Old normal is the new normal?
We think this behaviour is consistent with our higher for longer hypothesis. We think rates are now somewhere in their new long term range and inflation is more likely to reaccelerate, than settle at the market’s expectation of something akin to the old normal.
Unfortunately, we didn’t have sufficient exposure to the tech monopolies to perform especially well this year, partly because of our portfolio construction discipline (we really don’t think it appropriate to expose clients to such concentrated risk). The performance of big tech can be justified, however, as monopolies are well set to benefit from higher inflation, their customers have little choice but to use their services at their price.
Looking forward, it pays to consider what might happen to various asset classes in a range of credible scenarios. We think the main drivers of future outcomes will be interest rates, inflation, fiscal policy and growth overall. In that framework, we can classify asset classes into categories on their likely performance because of anticipated changes in those variables. Government bonds might do well in a weak economy with falling rates, but poorly if government spending is higher and inflation rising.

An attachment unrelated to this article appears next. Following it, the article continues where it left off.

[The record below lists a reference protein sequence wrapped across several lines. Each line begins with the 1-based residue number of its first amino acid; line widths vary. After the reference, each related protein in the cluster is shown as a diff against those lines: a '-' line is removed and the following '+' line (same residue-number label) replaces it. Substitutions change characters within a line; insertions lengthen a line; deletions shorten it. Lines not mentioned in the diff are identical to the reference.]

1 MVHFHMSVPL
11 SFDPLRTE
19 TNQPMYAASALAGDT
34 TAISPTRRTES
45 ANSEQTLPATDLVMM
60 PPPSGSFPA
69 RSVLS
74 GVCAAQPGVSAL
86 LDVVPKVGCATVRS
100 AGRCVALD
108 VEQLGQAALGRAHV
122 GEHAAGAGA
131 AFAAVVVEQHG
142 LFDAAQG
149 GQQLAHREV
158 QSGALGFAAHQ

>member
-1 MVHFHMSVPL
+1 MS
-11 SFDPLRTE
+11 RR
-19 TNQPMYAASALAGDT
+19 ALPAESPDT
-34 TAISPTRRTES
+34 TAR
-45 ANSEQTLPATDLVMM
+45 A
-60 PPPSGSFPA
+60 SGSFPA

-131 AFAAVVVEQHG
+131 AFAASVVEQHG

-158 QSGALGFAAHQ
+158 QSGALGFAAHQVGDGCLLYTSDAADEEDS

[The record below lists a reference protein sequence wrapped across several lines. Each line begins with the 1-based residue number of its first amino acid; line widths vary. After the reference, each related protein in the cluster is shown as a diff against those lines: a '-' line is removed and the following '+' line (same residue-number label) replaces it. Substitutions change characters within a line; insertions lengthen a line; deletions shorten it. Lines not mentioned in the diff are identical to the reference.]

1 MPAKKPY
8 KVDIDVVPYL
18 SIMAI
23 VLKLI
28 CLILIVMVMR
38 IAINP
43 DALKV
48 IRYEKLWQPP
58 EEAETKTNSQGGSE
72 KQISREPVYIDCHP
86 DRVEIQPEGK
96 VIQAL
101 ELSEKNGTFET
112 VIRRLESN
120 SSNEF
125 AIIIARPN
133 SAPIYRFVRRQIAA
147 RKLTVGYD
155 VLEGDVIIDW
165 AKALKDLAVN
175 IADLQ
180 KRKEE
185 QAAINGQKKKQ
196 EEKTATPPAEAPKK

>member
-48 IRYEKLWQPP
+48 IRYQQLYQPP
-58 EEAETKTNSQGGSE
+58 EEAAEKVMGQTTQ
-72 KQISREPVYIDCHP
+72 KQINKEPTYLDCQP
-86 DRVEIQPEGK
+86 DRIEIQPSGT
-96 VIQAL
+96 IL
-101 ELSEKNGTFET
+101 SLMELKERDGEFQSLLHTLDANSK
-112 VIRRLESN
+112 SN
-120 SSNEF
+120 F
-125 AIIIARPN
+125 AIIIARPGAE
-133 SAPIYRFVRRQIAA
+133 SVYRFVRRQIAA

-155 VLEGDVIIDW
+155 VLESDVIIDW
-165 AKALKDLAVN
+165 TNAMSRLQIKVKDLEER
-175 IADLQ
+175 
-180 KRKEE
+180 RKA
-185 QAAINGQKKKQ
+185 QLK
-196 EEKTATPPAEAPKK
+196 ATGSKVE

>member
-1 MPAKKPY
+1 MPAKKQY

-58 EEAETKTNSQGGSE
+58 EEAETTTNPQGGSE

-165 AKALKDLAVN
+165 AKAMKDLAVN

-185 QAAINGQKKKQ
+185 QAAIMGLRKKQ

The goldilocks scenario
Starting with the fabled soft landing and reacceleration scenario. This might imply a less favourable environment for government bonds, with the expected rate cuts failing to materialise, but an ongoing attractive equity environment. Pure inflation proxies such as property and commodities might be dull in this environment. Broadly this is the goldilocks scenario where bonds will earn their yields, with maybe small capital loss depending on duration, but equities may march ever higher.
In the reacceleration and inflation scenario, equities and other real assets may perform strongly, while bond yields will push higher. The key here will be the degree to which the yields on bonds are able to offset capital losses, hence shorter duration will earn positive returns but further along the yield curve will struggle.